Private companies should be encouraged to run state schools as profit-making enterprises under a "John Lewis-style" business model, a think tank suggests.
A report by the Policy Exchange says schools where staff were stakeholders - or partners - would create strong incentives to improve standards.
The proposal by the right-of-centre think tank is controversial and critics would oppose any such privatisation.
The Department for Education said there were no plans for this sort of measure.
Under the proposals by the Policy Exchange, half of any profits made by the schools would be distributed as a dividend to partners on an annual basis, while the remaining half would be reinvested into the running of the school.
The report suggests schools should operate outside the traditional structures which apply to teachers' pay and conditions. State-funded academies already have the power to set their own pay and conditions for staff.
Companies would only be able to draw dividends if the school met certain performance targets.
Schools would have to operate a social mobility test, for example, ensuring that 20% of pupils were eligible for free school meals.
They would also be prevented from selling off government-procured buildings and facilities for private gain.
The report, entitled Social Enterprise Schools, acknowledges that full profit-making in schools would be politically difficult to introduce immediately.
It suggests the government sets up pilot schemes across the country to test the effectiveness of social enterprise schools, initially in the most deprived areas of the country.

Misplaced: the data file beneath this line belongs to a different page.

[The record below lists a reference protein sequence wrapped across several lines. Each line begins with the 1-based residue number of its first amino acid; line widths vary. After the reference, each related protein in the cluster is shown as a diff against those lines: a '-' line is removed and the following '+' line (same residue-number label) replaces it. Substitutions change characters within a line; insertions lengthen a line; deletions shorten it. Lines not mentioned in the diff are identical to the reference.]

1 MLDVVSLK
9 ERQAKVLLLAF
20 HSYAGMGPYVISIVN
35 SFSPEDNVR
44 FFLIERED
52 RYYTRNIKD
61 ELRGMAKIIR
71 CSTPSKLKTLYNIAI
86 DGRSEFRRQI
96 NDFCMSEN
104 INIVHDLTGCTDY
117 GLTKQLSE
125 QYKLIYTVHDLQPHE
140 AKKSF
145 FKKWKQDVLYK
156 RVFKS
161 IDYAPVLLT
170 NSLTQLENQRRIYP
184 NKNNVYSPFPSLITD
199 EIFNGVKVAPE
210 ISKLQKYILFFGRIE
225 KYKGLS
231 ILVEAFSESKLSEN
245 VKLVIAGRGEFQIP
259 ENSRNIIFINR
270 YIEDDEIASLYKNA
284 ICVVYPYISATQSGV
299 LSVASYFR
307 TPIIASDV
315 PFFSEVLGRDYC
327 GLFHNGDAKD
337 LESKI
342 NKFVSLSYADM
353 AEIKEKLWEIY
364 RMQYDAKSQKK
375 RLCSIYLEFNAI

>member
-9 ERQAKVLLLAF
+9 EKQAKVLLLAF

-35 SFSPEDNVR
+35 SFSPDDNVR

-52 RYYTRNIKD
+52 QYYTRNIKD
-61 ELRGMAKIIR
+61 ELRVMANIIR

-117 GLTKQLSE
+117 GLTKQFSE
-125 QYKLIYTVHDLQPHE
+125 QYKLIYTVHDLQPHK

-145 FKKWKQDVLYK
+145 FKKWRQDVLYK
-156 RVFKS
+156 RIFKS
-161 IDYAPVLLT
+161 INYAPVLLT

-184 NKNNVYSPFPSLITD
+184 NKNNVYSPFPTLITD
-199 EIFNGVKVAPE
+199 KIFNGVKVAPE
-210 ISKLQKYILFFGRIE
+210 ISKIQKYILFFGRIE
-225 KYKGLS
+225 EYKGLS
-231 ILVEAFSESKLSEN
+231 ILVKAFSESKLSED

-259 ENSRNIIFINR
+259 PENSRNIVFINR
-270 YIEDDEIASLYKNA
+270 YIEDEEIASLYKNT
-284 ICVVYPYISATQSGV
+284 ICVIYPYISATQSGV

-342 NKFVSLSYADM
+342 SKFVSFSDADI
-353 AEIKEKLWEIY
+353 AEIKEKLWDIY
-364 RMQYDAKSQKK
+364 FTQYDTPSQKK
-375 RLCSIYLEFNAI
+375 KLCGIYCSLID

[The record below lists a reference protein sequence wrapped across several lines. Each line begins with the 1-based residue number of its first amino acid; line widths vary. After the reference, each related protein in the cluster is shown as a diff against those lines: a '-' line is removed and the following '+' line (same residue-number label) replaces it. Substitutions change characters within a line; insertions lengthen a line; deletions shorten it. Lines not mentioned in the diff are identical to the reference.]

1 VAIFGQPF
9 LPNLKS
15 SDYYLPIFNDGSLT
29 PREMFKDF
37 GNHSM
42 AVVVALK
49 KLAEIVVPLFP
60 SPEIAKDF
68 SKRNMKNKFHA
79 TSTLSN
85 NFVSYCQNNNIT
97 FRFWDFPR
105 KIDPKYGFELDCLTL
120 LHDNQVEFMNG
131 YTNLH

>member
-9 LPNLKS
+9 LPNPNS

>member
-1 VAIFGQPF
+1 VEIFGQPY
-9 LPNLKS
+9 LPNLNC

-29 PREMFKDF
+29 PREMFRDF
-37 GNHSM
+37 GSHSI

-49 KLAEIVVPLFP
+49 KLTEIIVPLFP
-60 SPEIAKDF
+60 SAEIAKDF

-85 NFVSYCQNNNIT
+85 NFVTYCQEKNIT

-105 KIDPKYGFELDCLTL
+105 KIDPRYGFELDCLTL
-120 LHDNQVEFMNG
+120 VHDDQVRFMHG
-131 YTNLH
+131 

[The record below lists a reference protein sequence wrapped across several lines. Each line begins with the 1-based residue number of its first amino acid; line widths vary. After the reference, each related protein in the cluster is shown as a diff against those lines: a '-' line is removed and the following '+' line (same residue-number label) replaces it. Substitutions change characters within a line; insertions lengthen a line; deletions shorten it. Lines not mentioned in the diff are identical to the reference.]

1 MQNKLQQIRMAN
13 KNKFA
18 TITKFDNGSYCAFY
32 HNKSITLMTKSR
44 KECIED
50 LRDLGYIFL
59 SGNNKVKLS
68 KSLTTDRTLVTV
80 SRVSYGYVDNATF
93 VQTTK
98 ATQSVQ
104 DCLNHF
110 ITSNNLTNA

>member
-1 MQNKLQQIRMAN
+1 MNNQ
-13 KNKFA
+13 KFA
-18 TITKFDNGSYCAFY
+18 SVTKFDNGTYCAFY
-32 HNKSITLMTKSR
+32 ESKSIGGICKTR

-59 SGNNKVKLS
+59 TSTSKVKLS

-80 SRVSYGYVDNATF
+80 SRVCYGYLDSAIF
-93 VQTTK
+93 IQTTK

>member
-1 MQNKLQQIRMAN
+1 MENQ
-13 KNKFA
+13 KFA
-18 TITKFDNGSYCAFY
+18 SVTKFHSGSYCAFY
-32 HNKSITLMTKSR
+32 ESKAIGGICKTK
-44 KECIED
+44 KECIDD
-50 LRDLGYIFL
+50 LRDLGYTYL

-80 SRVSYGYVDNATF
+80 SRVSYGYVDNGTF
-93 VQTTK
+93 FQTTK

The head of education at the Policy Exchange, James Groves, said: "Given the huge challenges which our education system faces in the coming years, the government should continue to push the boundaries of the status quo.
"This report challenges the idea that there is simply a choice between for-profit and not-for profit schools.
"A 'John Lewis' model of school where private companies, including teachers and school staff, are encouraged to personally invest offers one such innovative alternative."
But a spokesman for the DfE said: "We have no plans to allow state-funded schools to be profit-making.
"The success of many academies in raising standards is built on philanthropic organisations using their expertise to turn around underperforming schools.
"We're more than doubling targeted investment at areas facing the greatest pressure on school places, to over £4bn in the next four years.
"Parents want to send their child to a good local school - that's we are building free schools, letting the most popular schools expand to meet demand from parents and driving up standards right across the system."